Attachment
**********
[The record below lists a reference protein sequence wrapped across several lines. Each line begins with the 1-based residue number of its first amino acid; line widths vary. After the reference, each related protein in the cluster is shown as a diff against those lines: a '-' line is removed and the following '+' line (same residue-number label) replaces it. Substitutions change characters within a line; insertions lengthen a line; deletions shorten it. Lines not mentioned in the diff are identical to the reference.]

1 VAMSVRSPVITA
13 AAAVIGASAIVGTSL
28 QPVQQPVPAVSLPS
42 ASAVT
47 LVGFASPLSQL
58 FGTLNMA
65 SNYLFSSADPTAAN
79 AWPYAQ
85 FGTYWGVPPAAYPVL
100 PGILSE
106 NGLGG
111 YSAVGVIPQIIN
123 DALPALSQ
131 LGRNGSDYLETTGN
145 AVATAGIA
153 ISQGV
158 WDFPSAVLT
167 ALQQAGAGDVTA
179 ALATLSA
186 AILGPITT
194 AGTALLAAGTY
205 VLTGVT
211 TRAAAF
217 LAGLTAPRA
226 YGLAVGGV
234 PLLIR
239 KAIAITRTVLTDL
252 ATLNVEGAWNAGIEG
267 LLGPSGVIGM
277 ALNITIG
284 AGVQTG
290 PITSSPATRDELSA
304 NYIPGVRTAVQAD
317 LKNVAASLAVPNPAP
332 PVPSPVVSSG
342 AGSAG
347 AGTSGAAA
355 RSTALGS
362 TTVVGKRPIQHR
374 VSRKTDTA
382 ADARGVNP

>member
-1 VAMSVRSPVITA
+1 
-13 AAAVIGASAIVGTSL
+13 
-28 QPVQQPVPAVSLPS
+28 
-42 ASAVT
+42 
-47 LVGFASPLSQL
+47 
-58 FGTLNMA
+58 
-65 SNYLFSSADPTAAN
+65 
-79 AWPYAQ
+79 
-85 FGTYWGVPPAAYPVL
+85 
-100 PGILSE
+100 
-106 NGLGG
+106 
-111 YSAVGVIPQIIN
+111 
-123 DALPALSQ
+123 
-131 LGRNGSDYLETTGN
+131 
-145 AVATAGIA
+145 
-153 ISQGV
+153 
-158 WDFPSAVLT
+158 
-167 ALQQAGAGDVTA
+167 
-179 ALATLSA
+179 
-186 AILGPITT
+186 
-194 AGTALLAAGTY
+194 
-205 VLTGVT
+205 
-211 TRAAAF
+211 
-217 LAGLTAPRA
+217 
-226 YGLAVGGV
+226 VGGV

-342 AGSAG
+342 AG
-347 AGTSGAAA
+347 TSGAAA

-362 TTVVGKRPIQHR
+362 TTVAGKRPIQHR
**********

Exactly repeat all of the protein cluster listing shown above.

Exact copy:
[The record below lists a reference protein sequence wrapped across several lines. Each line begins with the 1-based residue number of its first amino acid; line widths vary. After the reference, each related protein in the cluster is shown as a diff against those lines: a '-' line is removed and the following '+' line (same residue-number label) replaces it. Substitutions change characters within a line; insertions lengthen a line; deletions shorten it. Lines not mentioned in the diff are identical to the reference.]

1 VAMSVRSPVITA
13 AAAVIGASAIVGTSL
28 QPVQQPVPAVSLPS
42 ASAVT
47 LVGFASPLSQL
58 FGTLNMA
65 SNYLFSSADPTAAN
79 AWPYAQ
85 FGTYWGVPPAAYPVL
100 PGILSE
106 NGLGG
111 YSAVGVIPQIIN
123 DALPALSQ
131 LGRNGSDYLETTGN
145 AVATAGIA
153 ISQGV
158 WDFPSAVLT
167 ALQQAGAGDVTA
179 ALATLSA
186 AILGPITT
194 AGTALLAAGTY
205 VLTGVT
211 TRAAAF
217 LAGLTAPRA
226 YGLAVGGV
234 PLLIR
239 KAIAITRTVLTDL
252 ATLNVEGAWNAGIEG
267 LLGPSGVIGM
277 ALNITIG
284 AGVQTG
290 PITSSPATRDELSA
304 NYIPGVRTAVQAD
317 LKNVAASLAVPNPAP
332 PVPSPVVSSG
342 AGSAG
347 AGTSGAAA
355 RSTALGS
362 TTVVGKRPIQHR
374 VSRKTDTA
382 ADARGVNP

>member
-1 VAMSVRSPVITA
+1 
-13 AAAVIGASAIVGTSL
+13 
-28 QPVQQPVPAVSLPS
+28 
-42 ASAVT
+42 
-47 LVGFASPLSQL
+47 
-58 FGTLNMA
+58 
-65 SNYLFSSADPTAAN
+65 
-79 AWPYAQ
+79 
-85 FGTYWGVPPAAYPVL
+85 
-100 PGILSE
+100 
-106 NGLGG
+106 
-111 YSAVGVIPQIIN
+111 
-123 DALPALSQ
+123 
-131 LGRNGSDYLETTGN
+131 
-145 AVATAGIA
+145 
-153 ISQGV
+153 
-158 WDFPSAVLT
+158 
-167 ALQQAGAGDVTA
+167 
-179 ALATLSA
+179 
-186 AILGPITT
+186 
-194 AGTALLAAGTY
+194 
-205 VLTGVT
+205 
-211 TRAAAF
+211 
-217 LAGLTAPRA
+217 
-226 YGLAVGGV
+226 VGGV

-342 AGSAG
+342 AG
-347 AGTSGAAA
+347 TSGAAA

-362 TTVVGKRPIQHR
+362 TTVAGKRPIQHR